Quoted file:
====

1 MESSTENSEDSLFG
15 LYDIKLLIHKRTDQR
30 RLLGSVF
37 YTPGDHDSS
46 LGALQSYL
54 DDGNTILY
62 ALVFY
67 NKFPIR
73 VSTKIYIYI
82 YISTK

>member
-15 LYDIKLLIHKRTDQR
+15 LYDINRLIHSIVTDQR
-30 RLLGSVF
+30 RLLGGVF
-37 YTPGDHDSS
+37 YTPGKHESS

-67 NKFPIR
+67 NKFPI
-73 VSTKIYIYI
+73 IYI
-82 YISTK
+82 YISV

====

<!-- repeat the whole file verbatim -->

1 MESSTENSEDSLFG
15 LYDIKLLIHKRTDQR
30 RLLGSVF
37 YTPGDHDSS
46 LGALQSYL
54 DDGNTILY
62 ALVFY
67 NKFPIR
73 VSTKIYIYI
82 YISTK

>member
-15 LYDIKLLIHKRTDQR
+15 LYDINRLIHSIVTDQR
-30 RLLGSVF
+30 RLLGGVF
-37 YTPGDHDSS
+37 YTPGKHESS

-67 NKFPIR
+67 NKFPI
-73 VSTKIYIYI
+73 IYI
-82 YISTK
+82 YISV